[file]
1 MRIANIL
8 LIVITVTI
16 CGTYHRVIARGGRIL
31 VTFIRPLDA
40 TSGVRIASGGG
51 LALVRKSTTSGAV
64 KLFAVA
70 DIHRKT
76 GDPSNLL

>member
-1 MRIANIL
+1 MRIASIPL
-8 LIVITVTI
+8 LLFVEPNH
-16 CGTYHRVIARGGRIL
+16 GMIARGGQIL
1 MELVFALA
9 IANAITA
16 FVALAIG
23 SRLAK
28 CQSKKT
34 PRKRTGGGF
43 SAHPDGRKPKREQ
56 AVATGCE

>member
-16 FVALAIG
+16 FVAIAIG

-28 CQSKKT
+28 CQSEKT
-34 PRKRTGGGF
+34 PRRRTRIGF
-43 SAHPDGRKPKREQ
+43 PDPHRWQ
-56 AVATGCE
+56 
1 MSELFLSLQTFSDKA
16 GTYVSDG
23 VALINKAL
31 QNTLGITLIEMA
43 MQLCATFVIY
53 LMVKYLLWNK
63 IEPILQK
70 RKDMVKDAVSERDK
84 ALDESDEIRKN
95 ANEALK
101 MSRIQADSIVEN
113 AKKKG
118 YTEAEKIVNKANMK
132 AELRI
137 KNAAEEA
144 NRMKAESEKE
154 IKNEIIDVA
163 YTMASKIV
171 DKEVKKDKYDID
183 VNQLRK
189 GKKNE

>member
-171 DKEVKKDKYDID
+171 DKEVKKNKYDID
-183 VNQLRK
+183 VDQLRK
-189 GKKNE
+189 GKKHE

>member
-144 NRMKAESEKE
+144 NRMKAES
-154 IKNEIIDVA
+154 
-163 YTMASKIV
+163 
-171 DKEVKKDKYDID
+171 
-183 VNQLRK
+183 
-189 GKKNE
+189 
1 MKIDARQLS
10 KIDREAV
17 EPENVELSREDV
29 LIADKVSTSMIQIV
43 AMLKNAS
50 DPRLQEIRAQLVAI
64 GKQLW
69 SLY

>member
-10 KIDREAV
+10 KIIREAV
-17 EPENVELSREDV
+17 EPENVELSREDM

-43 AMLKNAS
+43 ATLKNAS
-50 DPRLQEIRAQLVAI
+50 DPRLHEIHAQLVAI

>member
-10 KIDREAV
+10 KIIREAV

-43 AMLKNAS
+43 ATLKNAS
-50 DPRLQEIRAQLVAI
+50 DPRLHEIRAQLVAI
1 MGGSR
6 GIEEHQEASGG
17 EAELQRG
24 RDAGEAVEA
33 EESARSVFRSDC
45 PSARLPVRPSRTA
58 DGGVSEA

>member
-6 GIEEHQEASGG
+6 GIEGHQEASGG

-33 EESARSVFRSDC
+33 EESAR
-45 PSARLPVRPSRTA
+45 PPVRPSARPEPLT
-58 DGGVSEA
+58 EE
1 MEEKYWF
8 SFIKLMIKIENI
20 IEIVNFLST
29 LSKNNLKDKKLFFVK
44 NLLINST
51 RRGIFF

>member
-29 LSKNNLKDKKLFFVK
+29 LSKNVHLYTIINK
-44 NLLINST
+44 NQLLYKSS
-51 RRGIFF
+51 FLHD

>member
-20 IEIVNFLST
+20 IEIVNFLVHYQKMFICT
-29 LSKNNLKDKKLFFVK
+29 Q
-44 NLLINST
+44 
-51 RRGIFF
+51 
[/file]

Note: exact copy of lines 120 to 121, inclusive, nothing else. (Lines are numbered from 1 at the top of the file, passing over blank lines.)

29 LSKNNLKDKKLFFVK
44 NLLINST